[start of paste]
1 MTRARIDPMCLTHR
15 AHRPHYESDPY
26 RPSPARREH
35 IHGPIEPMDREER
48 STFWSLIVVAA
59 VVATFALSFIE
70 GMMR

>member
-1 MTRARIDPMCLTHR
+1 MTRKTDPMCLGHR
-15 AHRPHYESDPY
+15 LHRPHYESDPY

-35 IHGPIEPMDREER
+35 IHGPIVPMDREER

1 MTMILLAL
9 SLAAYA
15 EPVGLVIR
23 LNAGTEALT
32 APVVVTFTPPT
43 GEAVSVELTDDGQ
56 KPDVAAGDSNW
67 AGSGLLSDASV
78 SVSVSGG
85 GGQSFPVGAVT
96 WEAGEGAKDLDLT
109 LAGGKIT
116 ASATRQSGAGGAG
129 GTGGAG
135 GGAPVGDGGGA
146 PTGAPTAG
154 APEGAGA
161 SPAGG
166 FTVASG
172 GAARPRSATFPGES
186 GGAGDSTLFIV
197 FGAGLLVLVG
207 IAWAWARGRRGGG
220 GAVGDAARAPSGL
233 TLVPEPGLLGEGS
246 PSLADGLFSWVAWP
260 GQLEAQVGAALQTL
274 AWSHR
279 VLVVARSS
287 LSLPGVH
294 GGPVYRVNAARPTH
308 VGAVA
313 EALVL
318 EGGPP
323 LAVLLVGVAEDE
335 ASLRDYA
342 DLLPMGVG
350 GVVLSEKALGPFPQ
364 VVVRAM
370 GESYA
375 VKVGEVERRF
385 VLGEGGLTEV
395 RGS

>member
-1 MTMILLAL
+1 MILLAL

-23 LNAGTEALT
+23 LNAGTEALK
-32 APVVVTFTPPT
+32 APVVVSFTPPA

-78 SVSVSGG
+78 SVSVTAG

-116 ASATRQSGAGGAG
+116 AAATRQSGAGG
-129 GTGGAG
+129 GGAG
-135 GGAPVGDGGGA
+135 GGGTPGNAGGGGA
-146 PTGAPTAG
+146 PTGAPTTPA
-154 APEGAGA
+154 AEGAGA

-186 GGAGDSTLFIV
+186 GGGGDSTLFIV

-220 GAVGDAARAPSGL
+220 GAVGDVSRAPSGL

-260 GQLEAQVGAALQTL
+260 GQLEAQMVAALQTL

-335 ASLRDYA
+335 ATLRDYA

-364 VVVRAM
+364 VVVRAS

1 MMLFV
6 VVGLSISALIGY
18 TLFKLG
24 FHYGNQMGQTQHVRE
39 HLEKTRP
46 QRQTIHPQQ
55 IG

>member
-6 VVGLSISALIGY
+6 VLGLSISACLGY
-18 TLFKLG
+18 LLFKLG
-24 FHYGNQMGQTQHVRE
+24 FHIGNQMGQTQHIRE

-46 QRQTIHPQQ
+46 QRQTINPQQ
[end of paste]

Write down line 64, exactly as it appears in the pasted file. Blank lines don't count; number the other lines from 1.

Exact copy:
+32 APVVVSFTPPA